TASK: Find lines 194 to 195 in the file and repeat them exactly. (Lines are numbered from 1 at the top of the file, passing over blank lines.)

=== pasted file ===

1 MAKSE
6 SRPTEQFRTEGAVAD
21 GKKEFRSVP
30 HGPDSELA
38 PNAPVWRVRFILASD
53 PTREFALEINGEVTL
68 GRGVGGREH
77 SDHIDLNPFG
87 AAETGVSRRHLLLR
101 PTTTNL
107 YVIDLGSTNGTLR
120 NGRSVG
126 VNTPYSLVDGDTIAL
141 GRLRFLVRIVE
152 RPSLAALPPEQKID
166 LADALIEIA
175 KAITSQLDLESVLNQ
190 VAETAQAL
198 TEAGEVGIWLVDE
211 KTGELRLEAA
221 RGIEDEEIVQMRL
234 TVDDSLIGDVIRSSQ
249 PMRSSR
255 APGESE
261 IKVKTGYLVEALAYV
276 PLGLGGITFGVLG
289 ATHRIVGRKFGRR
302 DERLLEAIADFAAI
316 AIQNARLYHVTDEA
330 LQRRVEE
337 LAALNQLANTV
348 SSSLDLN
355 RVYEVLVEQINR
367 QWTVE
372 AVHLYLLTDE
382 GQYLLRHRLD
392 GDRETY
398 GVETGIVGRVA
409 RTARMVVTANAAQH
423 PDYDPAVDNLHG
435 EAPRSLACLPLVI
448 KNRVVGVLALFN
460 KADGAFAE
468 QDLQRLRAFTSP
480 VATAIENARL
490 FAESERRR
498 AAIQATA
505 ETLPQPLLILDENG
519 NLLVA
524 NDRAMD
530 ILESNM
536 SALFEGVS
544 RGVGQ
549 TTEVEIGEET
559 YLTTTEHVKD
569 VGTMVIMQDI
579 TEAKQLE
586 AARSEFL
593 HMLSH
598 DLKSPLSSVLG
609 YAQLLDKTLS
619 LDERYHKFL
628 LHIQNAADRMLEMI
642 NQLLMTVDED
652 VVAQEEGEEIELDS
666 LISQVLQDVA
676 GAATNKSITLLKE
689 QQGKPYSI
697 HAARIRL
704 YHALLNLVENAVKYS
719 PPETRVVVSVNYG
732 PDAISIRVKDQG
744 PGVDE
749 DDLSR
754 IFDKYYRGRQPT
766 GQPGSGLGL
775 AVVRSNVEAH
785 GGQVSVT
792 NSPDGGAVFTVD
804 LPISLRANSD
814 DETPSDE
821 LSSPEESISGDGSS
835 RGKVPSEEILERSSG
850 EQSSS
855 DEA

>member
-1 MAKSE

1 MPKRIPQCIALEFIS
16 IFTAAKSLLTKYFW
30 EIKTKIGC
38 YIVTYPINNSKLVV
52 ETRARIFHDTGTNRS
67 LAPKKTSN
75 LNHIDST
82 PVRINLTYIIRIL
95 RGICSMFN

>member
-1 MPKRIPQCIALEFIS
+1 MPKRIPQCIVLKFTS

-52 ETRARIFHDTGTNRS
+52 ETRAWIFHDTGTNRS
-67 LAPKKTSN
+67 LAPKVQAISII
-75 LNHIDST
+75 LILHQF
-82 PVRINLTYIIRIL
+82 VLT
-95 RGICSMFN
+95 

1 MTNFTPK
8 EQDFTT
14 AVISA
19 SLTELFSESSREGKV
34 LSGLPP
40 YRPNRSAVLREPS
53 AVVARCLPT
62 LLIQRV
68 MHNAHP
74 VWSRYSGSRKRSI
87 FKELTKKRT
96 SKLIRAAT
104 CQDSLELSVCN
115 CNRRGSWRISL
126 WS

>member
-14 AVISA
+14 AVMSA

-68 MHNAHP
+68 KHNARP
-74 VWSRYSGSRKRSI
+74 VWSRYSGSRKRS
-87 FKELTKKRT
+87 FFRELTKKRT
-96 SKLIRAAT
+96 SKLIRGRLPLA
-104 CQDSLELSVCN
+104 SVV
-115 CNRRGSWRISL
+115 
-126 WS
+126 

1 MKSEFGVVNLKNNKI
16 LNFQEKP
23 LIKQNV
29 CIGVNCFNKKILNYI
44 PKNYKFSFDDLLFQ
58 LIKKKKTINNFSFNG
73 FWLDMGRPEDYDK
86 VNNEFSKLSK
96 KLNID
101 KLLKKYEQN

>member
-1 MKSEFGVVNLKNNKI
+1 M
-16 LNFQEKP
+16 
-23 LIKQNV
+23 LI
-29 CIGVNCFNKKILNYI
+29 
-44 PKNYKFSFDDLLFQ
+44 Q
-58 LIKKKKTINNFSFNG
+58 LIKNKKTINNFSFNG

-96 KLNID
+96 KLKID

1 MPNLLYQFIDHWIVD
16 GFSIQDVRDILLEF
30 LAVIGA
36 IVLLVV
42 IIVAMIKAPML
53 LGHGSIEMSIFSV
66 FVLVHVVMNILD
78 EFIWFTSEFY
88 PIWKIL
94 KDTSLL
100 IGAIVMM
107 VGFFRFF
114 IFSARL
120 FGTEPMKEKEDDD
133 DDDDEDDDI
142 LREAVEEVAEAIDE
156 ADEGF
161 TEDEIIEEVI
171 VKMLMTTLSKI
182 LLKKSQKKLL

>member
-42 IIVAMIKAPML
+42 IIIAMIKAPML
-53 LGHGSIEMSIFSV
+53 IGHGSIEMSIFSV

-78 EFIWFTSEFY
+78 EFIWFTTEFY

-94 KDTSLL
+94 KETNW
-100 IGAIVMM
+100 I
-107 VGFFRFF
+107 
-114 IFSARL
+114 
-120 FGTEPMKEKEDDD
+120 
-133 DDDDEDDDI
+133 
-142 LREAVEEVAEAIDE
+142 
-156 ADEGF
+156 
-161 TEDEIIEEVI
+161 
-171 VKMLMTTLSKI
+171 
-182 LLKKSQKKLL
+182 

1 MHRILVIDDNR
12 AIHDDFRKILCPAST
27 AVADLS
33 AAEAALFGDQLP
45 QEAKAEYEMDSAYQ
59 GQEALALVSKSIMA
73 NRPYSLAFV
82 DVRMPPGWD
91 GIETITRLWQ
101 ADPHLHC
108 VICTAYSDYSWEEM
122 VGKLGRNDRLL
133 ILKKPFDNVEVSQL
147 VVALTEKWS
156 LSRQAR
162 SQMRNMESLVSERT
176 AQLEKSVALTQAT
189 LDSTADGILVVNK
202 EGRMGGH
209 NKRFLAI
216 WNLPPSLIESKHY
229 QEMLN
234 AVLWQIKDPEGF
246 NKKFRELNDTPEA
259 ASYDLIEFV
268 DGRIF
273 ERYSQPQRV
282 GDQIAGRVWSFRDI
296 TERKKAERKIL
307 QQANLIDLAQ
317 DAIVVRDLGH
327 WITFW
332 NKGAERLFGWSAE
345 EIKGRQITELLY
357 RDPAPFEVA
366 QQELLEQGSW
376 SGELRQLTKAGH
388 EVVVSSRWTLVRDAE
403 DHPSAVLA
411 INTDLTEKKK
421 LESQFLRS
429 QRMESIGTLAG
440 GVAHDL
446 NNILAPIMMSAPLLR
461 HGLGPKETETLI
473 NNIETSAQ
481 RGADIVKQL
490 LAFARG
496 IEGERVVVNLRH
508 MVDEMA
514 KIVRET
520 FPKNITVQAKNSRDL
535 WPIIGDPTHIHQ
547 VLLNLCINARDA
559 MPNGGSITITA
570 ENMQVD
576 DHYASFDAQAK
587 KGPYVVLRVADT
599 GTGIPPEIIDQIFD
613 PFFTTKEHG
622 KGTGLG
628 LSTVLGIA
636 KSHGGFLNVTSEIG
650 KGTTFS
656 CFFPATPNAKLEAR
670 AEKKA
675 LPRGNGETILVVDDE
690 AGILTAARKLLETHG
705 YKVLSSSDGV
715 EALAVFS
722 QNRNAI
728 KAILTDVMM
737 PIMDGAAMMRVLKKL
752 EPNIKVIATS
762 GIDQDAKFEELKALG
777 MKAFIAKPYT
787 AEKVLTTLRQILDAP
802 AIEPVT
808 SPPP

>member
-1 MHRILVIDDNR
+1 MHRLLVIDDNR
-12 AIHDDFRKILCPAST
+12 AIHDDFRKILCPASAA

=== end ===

-94 KDTSLL
+94 KETNW